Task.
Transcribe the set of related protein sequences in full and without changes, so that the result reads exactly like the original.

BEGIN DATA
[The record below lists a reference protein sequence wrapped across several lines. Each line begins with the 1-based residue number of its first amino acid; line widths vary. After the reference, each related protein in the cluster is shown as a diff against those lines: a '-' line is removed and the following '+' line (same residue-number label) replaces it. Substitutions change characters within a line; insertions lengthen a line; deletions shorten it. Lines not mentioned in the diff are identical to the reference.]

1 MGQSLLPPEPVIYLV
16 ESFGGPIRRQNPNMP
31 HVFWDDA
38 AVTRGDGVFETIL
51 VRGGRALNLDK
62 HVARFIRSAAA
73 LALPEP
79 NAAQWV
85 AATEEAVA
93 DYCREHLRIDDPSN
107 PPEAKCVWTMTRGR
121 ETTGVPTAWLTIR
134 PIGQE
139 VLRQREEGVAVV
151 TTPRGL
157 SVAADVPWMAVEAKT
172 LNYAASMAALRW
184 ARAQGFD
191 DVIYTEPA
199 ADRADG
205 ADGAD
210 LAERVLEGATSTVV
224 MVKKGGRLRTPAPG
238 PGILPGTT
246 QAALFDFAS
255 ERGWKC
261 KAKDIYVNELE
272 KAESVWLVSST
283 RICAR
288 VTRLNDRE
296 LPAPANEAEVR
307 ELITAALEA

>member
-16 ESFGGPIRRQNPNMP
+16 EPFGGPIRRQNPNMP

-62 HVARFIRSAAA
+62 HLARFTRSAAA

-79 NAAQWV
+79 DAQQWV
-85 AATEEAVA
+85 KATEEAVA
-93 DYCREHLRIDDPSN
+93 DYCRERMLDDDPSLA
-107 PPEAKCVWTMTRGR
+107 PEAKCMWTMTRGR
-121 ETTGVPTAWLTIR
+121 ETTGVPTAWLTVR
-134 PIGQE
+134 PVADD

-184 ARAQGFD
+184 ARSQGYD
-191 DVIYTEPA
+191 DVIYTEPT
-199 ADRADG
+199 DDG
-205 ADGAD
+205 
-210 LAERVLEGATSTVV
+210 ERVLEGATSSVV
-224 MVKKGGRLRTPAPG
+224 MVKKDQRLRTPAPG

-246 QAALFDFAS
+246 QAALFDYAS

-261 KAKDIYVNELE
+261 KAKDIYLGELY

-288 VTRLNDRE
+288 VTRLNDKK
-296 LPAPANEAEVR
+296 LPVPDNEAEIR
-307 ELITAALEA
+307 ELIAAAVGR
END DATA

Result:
[The record below lists a reference protein sequence wrapped across several lines. Each line begins with the 1-based residue number of its first amino acid; line widths vary. After the reference, each related protein in the cluster is shown as a diff against those lines: a '-' line is removed and the following '+' line (same residue-number label) replaces it. Substitutions change characters within a line; insertions lengthen a line; deletions shorten it. Lines not mentioned in the diff are identical to the reference.]

1 MGQSLLPPEPVIYLV
16 ESFGGPIRRQNPNMP
31 HVFWDDA
38 AVTRGDGVFETIL
51 VRGGRALNLDK
62 HVARFIRSAAA
73 LALPEP
79 NAAQWV
85 AATEEAVA
93 DYCREHLRIDDPSN
107 PPEAKCVWTMTRGR
121 ETTGVPTAWLTIR
134 PIGQE
139 VLRQREEGVAVV
151 TTPRGL
157 SVAADVPWMAVEAKT
172 LNYAASMAALRW
184 ARAQGFD
191 DVIYTEPA
199 ADRADG
205 ADGAD
210 LAERVLEGATSTVV
224 MVKKGGRLRTPAPG
238 PGILPGTT
246 QAALFDFAS
255 ERGWKC
261 KAKDIYVNELE
272 KAESVWLVSST
283 RICAR
288 VTRLNDRE
296 LPAPANEAEVR
307 ELITAALEA

>member
-16 ESFGGPIRRQNPNMP
+16 EPFGGPIRRQNPNMP

-62 HVARFIRSAAA
+62 HLARFTRSAAA

-79 NAAQWV
+79 DAQQWV
-85 AATEEAVA
+85 KATEEAVA
-93 DYCREHLRIDDPSN
+93 DYCRERMLDDDPSLA
-107 PPEAKCVWTMTRGR
+107 PEAKCMWTMTRGR
-121 ETTGVPTAWLTIR
+121 ETTGVPTAWLTVR
-134 PIGQE
+134 PVADD

-184 ARAQGFD
+184 ARSQGYD
-191 DVIYTEPA
+191 DVIYTEPT
-199 ADRADG
+199 DDG
-205 ADGAD
+205 
-210 LAERVLEGATSTVV
+210 ERVLEGATSSVV
-224 MVKKGGRLRTPAPG
+224 MVKKDQRLRTPAPG

-246 QAALFDFAS
+246 QAALFDYAS

-261 KAKDIYVNELE
+261 KAKDIYLGELY

-288 VTRLNDRE
+288 VTRLNDKK
-296 LPAPANEAEVR
+296 LPVPDNEAEIR
-307 ELITAALEA
+307 ELIAAAVGR